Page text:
Popularity factor: 15


I kept expecting you to make a jab at the wa-puro ro-mazi…


Nah, that's just orthodox Labovian language change transposed to orthography. I don't like it, but barring a serious economic rebound, the anime-'n'-manga otaku will be the standard bearers for romanized Japanese going forth.


Can we do both?


You mean, retain kanji while abandoning them? Sure, I think Joshu may have said something about that.


I sometimes think of starting a Wahabi-Saudi style alliance with whoever will promise to help me clear the earth of those who use the romanization “jya.”

Of course, it would start that way, with the best of intentions, but then it would end with the sword put to anyone who had ever written “romanji” and I’d be left to plead “I was young!” before the revolution turns on me like Robespierre.

Maybe still worth it.


‹Jya› doesn't make sense – ‹j› already implies palatalization, there's no distinction between ‹jya› and ‹ja› – but I for one am deeply in love with ‹zya› and the rest of Nippon-shiki. Just the right mix of phonemicity (as opposed to the barbarian phoneticness of Hepburn) and diacronicity to delight my tastes! Nippon > Kunrei ≫ Hepburn.

I don't mind "rōmanji" because it would be "rōmānae littera" and the nasalization did spread to the preceding vowel which is precisely what's denoted by the Japanese ‹n›.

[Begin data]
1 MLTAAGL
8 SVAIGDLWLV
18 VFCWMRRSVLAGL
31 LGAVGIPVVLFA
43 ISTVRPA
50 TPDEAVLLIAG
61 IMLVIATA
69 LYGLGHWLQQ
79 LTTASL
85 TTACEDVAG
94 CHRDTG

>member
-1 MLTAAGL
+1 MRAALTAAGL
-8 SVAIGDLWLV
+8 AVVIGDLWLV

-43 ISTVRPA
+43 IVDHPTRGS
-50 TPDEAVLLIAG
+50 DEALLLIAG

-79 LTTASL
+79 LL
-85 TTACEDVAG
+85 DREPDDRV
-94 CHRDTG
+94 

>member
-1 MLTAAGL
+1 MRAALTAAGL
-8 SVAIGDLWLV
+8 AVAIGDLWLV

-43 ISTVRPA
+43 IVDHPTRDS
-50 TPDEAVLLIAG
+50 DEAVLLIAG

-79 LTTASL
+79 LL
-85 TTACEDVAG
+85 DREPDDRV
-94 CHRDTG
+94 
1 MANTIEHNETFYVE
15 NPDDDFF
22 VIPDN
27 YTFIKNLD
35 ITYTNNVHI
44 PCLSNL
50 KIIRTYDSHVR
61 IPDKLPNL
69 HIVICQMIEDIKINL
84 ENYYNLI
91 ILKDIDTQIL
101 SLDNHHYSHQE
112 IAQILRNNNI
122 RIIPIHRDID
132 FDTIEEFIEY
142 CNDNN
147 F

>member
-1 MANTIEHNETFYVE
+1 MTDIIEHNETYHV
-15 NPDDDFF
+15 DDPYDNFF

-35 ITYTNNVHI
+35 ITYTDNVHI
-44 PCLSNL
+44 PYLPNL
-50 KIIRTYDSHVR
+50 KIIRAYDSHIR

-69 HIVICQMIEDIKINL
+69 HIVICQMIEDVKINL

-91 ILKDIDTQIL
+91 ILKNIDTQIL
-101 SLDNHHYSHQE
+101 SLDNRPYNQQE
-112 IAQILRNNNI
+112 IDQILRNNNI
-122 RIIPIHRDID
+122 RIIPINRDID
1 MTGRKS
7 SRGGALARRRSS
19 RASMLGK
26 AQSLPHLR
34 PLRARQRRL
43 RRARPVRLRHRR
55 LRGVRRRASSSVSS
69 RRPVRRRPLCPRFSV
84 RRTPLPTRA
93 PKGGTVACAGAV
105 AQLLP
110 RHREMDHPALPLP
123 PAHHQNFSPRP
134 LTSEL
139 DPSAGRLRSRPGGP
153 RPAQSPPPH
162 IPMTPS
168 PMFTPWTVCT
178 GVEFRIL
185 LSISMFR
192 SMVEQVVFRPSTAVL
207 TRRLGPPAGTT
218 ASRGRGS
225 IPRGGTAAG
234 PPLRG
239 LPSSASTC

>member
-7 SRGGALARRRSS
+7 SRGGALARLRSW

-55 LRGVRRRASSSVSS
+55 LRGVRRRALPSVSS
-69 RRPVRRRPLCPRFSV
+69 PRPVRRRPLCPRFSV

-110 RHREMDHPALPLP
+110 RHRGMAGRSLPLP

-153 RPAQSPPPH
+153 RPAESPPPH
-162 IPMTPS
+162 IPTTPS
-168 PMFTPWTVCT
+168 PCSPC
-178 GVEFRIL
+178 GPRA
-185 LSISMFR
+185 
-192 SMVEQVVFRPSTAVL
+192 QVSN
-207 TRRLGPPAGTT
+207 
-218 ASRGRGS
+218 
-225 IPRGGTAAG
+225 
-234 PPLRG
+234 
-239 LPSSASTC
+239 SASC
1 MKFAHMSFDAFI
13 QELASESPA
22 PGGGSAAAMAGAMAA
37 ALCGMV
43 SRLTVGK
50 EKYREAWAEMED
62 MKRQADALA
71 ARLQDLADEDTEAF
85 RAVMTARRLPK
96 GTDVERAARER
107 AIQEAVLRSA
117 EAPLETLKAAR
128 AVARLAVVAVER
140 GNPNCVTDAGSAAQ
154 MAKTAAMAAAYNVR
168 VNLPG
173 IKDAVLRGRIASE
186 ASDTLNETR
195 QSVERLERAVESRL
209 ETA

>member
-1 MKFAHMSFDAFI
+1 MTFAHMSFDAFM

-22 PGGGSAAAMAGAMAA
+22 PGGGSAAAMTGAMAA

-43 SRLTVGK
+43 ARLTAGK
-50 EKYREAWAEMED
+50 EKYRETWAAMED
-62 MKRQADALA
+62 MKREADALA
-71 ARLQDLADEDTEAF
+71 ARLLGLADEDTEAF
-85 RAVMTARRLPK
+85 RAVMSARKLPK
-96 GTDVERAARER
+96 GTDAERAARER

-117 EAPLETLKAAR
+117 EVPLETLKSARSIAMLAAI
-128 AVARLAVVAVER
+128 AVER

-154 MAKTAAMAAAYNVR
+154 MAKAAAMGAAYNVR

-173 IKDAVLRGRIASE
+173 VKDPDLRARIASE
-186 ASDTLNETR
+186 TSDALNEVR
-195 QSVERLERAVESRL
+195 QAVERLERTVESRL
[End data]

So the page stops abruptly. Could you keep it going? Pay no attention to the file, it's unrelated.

Damn! “DiaCHronicity". "Extending through time", not "extending through (the realm of?) father-castrating child-devouring guy".


But Nippon-Shiki doesn't let you write the romanization of things like "DVD" and "film" as pronounced by the younger generation. Are you just going to throw in English spellings like some kind of barbarian?


Hm… tricky. I don't mind writing /fi/ as ‹fi›, if the language got a new phoneme, it gets a new grapheme (though /hu/ = [fu] confuses mattersl are [fu] and [hu] ever distinguished?). But I don't know what to do with /t,d,s/.

Just like in Japanese, in my own native language /da/ is [da] but /di/ is [dʒi]. And we write the latter as ‹di›, naturally, for the same good reasons that English speakers write the [t] of “stop” and the [tʰ] of “top” both as ‹t›. So we have no way, in my native orthography, of distinguishing [di] from [dʒi]. That usually doesn't matter, because we didn't import [di] as a phoneme sequence – when pronouncing English borrowings, like, say, the title of the videogame Diablo, we just say it as [dʒi]. (Brazilians say “tease” like “cheese” :) )